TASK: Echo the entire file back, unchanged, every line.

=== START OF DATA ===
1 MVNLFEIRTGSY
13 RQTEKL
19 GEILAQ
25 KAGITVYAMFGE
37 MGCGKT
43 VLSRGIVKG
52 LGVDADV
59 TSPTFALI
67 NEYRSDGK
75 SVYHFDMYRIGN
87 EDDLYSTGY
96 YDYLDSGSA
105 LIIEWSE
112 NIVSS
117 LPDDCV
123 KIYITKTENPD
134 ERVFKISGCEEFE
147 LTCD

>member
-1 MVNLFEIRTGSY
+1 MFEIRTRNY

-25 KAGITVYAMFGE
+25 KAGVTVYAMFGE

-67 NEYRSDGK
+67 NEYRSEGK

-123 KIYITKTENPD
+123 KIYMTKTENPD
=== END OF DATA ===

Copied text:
1 MVNLFEIRTGSY
13 RQTEKL
19 GEILAQ
25 KAGITVYAMFGE
37 MGCGKT
43 VLSRGIVKG
52 LGVDADV
59 TSPTFALI
67 NEYRSDGK
75 SVYHFDMYRIGN
87 EDDLYSTGY
96 YDYLDSGSA
105 LIIEWSE
112 NIVSS
117 LPDDCV
123 KIYITKTENPD
134 ERVFKISGCEEFE
147 LTCD

>member
-1 MVNLFEIRTGSY
+1 MFEIRTRNY

-25 KAGITVYAMFGE
+25 KAGVTVYAMFGE

-67 NEYRSDGK
+67 NEYRSEGK

-123 KIYITKTENPD
+123 KIYMTKTENPD